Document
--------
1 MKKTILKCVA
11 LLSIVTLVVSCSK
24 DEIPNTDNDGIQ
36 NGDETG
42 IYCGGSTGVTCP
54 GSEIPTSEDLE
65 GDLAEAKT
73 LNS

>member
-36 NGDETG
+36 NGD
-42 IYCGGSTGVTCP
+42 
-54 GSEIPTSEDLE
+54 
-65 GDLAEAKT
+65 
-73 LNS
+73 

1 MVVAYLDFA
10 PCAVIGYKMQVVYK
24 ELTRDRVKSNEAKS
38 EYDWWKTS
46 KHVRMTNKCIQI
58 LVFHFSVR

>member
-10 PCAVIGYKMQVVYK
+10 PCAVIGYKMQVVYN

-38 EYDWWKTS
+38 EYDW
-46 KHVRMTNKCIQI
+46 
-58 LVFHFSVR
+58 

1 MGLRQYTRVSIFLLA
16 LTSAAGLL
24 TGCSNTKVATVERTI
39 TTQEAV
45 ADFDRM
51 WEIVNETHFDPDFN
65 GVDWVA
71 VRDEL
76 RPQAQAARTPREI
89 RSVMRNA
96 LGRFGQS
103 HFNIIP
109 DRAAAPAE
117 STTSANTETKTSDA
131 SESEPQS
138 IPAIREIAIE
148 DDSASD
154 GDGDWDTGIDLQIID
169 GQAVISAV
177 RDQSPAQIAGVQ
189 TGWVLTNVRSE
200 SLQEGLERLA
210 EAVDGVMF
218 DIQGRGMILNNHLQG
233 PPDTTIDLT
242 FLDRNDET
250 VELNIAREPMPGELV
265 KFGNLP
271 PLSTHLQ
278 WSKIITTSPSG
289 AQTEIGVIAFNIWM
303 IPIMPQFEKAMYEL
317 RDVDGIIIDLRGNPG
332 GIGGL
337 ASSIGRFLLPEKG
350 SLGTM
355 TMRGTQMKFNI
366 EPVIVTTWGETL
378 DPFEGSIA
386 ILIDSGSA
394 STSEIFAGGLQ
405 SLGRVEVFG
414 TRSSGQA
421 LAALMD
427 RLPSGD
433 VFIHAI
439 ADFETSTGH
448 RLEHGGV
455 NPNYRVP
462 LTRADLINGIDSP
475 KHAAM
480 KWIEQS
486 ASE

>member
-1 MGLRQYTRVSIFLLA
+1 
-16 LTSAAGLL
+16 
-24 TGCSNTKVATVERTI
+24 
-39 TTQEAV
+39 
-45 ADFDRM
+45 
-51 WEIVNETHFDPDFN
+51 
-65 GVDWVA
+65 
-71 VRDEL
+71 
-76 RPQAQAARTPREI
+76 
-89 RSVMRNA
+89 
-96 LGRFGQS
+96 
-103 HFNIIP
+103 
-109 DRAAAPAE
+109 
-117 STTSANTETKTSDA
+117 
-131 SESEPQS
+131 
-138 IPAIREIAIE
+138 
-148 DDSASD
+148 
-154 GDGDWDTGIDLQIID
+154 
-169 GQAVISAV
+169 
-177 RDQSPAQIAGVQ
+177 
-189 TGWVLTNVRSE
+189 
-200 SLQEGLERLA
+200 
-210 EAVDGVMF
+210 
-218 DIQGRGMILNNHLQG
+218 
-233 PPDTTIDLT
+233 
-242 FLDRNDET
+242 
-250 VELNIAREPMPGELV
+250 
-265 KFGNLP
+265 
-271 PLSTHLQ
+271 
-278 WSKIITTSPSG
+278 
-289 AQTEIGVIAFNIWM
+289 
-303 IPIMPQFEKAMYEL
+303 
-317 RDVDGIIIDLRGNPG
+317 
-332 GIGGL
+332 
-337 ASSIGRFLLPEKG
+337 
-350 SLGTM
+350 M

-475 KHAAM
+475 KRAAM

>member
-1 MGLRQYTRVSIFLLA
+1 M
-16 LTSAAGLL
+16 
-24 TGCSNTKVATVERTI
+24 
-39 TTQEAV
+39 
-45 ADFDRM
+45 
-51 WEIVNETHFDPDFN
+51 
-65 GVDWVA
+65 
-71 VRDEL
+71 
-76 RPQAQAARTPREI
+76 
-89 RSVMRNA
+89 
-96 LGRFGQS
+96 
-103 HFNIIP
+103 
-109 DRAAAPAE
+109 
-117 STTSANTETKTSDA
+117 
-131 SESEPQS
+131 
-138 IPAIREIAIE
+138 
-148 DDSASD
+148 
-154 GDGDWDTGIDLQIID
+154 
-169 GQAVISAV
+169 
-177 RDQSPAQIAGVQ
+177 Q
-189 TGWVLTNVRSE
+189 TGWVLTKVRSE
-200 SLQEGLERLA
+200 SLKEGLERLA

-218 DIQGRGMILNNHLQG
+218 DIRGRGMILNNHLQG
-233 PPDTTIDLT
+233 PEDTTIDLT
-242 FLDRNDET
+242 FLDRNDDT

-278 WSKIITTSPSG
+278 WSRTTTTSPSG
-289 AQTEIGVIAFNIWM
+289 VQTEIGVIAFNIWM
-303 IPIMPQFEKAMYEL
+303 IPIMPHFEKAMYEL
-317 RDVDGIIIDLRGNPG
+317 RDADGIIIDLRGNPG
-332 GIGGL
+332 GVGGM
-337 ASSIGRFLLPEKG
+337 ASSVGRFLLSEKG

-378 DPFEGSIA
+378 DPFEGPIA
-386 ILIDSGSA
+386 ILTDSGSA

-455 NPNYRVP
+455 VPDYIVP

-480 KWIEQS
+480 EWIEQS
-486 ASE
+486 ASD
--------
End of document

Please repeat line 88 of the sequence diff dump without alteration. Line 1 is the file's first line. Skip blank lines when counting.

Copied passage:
>member